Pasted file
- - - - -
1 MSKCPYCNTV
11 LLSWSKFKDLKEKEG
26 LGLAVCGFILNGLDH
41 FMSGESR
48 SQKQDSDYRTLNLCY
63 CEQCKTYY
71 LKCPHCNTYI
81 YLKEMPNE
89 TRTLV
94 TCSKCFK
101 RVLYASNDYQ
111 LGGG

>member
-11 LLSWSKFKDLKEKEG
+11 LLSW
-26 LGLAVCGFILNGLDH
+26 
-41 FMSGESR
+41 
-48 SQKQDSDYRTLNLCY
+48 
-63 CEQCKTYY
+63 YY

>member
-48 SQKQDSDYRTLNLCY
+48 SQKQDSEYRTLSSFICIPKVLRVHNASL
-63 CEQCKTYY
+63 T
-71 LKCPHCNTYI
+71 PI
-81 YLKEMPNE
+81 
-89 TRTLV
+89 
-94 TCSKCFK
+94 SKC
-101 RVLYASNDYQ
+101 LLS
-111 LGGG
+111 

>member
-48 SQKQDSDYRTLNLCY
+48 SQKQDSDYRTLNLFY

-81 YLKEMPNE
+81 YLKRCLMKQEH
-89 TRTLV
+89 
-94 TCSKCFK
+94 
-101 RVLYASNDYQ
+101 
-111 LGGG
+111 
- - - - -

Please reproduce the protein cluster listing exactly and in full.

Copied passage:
1 MSKCPYCNTV
11 LLSWSKFKDLKEKEG
26 LGLAVCGFILNGLDH
41 FMSGESR
48 SQKQDSDYRTLNLCY
63 CEQCKTYY
71 LKCPHCNTYI
81 YLKEMPNE
89 TRTLV
94 TCSKCFK
101 RVLYASNDYQ
111 LGGG

>member
-11 LLSWSKFKDLKEKEG
+11 LLSW
-26 LGLAVCGFILNGLDH
+26 
-41 FMSGESR
+41 
-48 SQKQDSDYRTLNLCY
+48 
-63 CEQCKTYY
+63 YY

>member
-48 SQKQDSDYRTLNLCY
+48 SQKQDSEYRTLSSFICIPKVLRVHNASL
-63 CEQCKTYY
+63 T
-71 LKCPHCNTYI
+71 PI
-81 YLKEMPNE
+81 
-89 TRTLV
+89 
-94 TCSKCFK
+94 SKC
-101 RVLYASNDYQ
+101 LLS
-111 LGGG
+111 

>member
-48 SQKQDSDYRTLNLCY
+48 SQKQDSDYRTLNLFY

-81 YLKEMPNE
+81 YLKRCLMKQEH
-89 TRTLV
+89 
-94 TCSKCFK
+94 
-101 RVLYASNDYQ
+101 
-111 LGGG
+111 